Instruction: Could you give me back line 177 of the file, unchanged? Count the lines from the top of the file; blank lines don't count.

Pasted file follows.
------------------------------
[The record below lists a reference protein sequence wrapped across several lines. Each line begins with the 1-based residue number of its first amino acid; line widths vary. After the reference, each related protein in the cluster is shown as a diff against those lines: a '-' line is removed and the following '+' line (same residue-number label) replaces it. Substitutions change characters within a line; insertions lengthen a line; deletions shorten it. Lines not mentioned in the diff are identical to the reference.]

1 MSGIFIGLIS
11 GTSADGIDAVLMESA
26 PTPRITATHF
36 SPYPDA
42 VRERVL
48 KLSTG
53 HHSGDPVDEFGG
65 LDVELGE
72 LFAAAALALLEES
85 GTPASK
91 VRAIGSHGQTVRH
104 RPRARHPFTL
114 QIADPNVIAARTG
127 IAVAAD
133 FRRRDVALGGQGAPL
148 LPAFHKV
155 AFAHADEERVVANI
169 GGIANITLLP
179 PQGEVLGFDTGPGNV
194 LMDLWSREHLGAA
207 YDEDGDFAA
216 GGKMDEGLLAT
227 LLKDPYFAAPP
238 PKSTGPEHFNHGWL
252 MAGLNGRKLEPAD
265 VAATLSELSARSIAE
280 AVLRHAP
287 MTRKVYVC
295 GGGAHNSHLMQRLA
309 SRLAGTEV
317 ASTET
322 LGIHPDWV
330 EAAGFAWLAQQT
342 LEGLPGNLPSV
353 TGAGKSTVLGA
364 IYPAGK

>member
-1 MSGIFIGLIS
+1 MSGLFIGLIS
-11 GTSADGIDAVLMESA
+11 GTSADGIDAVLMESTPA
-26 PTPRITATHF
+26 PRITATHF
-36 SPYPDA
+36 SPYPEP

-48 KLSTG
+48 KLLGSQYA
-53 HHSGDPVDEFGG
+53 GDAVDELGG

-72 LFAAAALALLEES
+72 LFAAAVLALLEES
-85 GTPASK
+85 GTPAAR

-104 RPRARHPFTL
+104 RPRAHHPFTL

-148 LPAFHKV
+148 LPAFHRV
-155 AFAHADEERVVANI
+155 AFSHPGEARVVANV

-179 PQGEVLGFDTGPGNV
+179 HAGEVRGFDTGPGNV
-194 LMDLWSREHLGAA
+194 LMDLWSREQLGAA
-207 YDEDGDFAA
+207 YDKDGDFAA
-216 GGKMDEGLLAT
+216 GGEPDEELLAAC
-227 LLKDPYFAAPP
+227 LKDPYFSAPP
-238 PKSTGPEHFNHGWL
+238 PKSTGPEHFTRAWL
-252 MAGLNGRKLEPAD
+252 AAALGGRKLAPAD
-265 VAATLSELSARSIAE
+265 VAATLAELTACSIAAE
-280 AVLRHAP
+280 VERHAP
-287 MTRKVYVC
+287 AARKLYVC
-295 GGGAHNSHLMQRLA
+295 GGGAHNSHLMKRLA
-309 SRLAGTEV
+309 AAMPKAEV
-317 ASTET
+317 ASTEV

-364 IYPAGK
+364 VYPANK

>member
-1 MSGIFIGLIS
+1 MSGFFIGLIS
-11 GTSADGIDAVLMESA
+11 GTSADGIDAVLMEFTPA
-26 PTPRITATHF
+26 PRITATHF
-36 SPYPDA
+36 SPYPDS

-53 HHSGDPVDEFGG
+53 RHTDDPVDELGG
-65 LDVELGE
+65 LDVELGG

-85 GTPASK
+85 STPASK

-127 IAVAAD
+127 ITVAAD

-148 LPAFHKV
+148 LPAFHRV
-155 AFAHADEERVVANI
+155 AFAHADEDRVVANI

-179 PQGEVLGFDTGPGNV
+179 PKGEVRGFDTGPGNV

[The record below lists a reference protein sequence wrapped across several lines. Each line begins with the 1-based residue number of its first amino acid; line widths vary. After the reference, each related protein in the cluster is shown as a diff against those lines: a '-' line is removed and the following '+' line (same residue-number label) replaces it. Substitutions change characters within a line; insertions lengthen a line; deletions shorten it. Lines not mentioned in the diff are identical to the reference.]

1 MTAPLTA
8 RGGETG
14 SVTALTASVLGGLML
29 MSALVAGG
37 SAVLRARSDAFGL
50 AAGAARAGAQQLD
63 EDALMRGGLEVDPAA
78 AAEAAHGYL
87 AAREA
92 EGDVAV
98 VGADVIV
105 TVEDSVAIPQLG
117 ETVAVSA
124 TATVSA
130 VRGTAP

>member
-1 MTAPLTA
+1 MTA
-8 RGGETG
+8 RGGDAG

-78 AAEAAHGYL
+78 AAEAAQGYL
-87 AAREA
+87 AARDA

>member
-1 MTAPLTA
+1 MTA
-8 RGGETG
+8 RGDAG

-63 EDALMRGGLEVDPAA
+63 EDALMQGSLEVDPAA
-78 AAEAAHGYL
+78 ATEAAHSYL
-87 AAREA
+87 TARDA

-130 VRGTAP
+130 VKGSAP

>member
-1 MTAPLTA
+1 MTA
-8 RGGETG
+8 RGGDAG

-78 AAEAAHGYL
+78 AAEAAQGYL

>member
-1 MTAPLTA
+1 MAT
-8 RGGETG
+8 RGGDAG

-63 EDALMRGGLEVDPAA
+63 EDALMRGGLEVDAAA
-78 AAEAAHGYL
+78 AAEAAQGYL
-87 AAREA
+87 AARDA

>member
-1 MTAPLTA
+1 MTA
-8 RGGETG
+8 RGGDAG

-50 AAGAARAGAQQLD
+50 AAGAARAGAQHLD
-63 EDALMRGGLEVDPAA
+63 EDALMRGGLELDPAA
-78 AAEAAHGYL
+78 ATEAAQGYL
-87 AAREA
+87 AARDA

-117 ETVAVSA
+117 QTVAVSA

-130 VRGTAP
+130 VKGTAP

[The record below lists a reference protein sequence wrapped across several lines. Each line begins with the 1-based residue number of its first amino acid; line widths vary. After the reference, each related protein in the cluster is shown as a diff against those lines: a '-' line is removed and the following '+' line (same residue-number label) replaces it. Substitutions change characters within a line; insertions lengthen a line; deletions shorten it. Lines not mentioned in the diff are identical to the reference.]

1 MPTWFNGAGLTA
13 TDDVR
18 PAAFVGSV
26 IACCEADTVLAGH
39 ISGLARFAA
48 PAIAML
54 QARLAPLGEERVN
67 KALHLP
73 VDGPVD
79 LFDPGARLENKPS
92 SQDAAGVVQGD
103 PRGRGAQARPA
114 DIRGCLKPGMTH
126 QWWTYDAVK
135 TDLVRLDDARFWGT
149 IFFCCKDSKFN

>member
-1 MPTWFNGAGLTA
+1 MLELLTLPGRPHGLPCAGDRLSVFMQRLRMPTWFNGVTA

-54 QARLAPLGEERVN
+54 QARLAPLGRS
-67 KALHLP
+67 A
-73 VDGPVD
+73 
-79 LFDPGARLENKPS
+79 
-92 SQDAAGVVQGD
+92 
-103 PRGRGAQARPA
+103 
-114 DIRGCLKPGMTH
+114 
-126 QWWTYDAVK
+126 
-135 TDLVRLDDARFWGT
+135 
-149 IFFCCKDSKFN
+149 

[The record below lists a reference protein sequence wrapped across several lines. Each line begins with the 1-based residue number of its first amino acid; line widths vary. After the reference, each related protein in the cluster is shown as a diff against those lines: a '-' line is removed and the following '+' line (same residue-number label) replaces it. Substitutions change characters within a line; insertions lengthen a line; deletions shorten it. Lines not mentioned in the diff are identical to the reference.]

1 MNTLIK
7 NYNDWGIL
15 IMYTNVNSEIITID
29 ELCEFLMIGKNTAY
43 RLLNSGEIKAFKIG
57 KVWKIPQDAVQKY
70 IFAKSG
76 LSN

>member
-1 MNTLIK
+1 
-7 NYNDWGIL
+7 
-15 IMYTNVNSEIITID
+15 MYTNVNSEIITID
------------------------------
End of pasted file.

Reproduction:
-78 AAEAAHGYL